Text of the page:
On my walk back, a man the shape and dress of Melissa, ten months deceased, comes out of a mechanic shop. I don't often see her outside the privacy of my thoughts. She always cut a unique figure, however much my mother felt Teen Melissa to be a chameleon, different hair color and style every time she came over. This man is the first one to remind me of here so sharply.
The rational mind would think, my, that reminds me of my dead friend and would move on.
My mind, on the other hand, immediately runs ten steps ahead. If it were Melissa, what would I say to her? What might she say to me? Would she be mad at me? Would she know that she was supposed to be dead?
Okay, but not in a dark way.
I am not, despite perception, dark. As I have ages into a more pacific time in my life, less ruled by adolescent dramas and hormones, I have fewer sweeping tragedies on which to report as though anyone might care. The story instead is figuring out how my head works and what to do about it. In short, I went from Man against Society to Man against Himself, which reduces the cast list.
But I am not dark. If you met me, you would think I was downright cheerful. As Daniel once put it, and as I embraced fully, I am a Manic Pixie Dream Boy. Sure, I visualize driving off bridges on particularly bad days, but who doesn't like a splash of coffee with their sugary cream?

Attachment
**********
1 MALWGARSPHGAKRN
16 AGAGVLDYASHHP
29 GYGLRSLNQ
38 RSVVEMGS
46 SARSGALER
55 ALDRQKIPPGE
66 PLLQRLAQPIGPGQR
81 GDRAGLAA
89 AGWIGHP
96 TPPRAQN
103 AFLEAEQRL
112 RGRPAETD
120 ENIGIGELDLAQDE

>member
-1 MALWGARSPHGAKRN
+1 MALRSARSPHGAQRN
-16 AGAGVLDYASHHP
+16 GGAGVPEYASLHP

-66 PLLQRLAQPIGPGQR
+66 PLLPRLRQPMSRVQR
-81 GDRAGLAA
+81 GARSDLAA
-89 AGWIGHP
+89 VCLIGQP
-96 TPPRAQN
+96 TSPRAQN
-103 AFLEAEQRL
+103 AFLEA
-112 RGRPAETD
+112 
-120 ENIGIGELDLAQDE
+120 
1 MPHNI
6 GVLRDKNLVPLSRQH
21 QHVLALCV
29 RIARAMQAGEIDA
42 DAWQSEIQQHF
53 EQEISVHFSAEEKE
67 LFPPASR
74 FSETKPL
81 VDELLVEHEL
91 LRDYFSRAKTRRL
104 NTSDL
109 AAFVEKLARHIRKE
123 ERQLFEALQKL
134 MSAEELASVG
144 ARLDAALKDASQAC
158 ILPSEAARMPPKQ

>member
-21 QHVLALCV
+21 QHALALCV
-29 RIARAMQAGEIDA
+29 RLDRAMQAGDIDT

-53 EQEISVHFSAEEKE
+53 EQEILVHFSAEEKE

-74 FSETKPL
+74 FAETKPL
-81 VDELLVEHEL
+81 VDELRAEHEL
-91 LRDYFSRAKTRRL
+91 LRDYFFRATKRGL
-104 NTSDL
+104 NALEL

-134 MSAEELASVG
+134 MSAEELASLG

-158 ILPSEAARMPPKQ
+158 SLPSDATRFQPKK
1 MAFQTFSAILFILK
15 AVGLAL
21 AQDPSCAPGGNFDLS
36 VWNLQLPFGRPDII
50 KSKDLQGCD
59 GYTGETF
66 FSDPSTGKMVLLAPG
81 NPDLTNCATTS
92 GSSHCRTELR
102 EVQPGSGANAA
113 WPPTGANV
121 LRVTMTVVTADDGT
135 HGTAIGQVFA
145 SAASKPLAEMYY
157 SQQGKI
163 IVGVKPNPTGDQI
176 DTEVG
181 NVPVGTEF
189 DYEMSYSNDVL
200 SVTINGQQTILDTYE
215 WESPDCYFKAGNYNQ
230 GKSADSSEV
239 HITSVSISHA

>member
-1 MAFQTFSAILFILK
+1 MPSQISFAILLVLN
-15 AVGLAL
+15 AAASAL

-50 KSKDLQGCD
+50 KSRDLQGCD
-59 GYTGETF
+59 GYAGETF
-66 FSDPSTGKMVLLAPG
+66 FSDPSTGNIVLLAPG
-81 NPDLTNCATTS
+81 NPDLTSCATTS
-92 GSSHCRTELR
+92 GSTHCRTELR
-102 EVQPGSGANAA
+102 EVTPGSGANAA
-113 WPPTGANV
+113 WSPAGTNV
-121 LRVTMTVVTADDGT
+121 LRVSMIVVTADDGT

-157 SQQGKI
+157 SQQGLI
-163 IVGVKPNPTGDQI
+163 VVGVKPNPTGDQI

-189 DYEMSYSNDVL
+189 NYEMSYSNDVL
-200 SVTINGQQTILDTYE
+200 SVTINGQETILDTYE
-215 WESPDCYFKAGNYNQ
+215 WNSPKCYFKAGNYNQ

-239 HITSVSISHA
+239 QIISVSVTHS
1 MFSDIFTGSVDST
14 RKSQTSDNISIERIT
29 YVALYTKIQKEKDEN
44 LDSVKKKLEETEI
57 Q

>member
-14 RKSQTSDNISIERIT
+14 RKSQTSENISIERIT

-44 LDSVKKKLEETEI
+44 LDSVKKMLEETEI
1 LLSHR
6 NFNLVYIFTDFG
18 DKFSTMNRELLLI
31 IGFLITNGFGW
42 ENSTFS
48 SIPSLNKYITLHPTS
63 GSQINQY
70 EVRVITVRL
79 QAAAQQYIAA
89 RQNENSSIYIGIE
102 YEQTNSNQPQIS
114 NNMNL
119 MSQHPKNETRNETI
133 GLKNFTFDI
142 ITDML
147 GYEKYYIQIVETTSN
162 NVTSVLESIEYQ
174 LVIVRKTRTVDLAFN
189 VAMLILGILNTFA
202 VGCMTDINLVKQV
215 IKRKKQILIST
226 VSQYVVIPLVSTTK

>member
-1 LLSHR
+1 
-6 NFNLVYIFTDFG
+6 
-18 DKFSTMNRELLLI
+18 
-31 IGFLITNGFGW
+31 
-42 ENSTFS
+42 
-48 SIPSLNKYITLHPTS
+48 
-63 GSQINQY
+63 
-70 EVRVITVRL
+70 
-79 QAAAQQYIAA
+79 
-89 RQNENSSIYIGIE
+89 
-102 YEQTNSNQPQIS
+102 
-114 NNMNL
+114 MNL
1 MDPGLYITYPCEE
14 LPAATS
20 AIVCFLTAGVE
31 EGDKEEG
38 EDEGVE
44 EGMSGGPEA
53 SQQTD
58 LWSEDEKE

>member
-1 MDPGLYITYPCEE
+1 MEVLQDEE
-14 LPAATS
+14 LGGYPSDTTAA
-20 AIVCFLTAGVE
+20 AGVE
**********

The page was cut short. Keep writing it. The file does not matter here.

For Thanksgiving, my first grade teacher tells us to color in cornucopias traced onto plastic wrap, which she tapes over aluminum foil.
She tries to explain the sanitized, Eurocentric version of Thanksgiving while we tend to our coloring, the one where the Pilgrims and Native Americans were really good friends, but none of us even attempt to follow along. She does not understand that the fumes from the permanent markers have rendered her class loopy.
This is my first exposure to what it is to be high. I do not care for it.
My mother keeps this decoration for decades.